An article in the New York Times in July 2012 brought attention to the increasing assimilation of organic farming into the domain of giant agri-foods companies. Companies like Kellogg, PepsiCo, General Mills and Kraft own such organic brands as Wholesome & Hearty, Kashi and Naked Juice.
While it is a tribute to organic farming’s success that large corporations have seen the investment potential, some believe their financial motivation will corrupt the organic food business. Indeed only a handful of independent organic companies able to compete with the big corporations remain.
While organic farming has never included in its certification criteria the requirement that food be produced from ‘pure, locally grown ingredients from small family farms’, its branding says otherwise. Big business argues that whether organic food is produced on a small or large scale it is still complying with the same standards.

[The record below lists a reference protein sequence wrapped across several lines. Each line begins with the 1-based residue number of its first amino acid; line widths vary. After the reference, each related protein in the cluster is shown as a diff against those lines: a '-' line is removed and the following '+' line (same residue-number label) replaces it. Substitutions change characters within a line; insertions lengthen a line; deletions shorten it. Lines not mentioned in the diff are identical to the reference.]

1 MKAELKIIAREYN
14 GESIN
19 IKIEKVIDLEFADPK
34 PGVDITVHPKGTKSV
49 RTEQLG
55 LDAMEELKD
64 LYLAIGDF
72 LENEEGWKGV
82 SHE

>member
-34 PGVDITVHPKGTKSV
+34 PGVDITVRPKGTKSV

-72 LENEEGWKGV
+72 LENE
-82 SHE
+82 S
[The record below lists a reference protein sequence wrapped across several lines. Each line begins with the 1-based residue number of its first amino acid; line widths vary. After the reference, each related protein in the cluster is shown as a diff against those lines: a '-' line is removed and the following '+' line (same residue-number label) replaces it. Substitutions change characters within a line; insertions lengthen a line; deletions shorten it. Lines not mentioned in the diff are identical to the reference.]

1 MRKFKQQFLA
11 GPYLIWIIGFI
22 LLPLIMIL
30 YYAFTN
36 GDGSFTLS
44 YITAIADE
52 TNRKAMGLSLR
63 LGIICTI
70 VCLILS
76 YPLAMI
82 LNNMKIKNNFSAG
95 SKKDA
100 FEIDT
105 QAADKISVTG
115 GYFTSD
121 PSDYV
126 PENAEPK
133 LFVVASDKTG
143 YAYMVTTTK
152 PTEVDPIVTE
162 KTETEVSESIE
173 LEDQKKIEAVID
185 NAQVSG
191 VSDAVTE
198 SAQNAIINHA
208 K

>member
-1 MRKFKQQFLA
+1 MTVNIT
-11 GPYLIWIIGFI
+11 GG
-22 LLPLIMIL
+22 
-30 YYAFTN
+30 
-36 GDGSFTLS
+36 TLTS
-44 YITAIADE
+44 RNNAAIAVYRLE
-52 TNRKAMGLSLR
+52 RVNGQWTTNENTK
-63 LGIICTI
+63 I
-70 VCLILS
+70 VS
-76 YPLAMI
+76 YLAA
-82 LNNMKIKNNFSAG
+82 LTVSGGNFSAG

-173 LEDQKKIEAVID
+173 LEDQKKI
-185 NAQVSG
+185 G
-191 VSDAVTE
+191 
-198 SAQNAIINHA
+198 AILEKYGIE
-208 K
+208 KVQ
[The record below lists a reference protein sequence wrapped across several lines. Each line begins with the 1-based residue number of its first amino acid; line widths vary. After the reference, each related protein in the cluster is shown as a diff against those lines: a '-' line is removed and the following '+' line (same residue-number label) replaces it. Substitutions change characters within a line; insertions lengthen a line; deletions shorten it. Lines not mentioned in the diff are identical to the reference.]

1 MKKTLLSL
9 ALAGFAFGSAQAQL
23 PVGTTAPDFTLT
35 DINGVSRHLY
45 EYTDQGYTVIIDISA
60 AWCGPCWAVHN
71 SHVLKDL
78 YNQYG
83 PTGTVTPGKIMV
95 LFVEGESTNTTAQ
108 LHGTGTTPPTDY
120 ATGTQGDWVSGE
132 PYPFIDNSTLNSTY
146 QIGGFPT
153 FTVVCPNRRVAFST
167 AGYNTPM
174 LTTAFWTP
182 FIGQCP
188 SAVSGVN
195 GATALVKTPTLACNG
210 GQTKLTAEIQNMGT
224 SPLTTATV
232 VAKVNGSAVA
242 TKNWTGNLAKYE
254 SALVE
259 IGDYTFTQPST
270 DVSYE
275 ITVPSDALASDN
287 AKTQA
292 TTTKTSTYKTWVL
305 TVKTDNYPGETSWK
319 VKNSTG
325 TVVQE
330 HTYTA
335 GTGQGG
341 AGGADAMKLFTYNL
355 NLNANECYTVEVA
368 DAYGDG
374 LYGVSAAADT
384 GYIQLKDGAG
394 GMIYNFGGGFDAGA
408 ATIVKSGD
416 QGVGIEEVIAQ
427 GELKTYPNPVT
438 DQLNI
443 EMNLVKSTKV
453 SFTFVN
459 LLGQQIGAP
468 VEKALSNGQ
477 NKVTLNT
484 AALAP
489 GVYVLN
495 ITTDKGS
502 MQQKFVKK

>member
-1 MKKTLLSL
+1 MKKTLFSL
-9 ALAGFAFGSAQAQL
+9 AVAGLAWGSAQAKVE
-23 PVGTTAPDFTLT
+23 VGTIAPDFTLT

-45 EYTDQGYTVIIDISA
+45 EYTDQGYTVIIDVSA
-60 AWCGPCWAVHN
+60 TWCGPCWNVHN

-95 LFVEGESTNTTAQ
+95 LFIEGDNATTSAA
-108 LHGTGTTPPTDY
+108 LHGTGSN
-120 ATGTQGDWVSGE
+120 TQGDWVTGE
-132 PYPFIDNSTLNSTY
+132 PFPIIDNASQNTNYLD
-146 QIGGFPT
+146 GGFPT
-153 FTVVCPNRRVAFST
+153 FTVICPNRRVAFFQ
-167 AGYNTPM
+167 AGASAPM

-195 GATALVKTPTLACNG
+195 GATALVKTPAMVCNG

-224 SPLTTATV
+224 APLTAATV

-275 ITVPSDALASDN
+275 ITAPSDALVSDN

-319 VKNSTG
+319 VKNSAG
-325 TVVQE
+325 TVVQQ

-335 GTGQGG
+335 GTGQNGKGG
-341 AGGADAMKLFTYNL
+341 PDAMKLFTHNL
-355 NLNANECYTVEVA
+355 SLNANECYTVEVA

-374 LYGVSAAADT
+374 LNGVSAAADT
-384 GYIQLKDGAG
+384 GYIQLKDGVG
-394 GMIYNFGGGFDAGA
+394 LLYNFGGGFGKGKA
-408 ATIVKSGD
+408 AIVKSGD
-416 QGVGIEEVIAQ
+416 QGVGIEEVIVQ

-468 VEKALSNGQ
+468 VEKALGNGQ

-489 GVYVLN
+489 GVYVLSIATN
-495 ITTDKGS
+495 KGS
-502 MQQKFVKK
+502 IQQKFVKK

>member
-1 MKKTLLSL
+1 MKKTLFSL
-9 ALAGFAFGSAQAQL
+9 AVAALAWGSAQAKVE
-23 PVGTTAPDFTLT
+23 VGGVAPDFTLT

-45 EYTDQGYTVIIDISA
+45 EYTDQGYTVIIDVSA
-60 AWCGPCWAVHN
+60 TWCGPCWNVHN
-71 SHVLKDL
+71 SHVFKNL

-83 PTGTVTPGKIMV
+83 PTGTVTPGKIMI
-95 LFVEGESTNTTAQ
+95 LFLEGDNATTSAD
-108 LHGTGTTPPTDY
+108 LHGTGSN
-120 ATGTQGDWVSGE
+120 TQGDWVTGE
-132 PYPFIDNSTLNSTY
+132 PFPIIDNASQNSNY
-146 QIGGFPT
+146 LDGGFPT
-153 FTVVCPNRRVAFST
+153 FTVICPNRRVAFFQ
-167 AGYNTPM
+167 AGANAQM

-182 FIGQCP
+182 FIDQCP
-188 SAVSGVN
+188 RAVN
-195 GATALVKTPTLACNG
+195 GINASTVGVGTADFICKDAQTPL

Many original organic advocates and pioneers, however, disagree with the ‘buy out’ of the organic sector, now worth $30 billion a year, not because of the issue of image but because as major corporations become bigger players they are more able to set the standards for organic farming. As the NYT article noted ‘as corporate membership on the board has increased, so too, has the number of nonorganic materials approved for organic foods’: from 77 in 2002 to over 250 today. So as the organic food industry is claimed by food giants the certified organic label loses its integrity.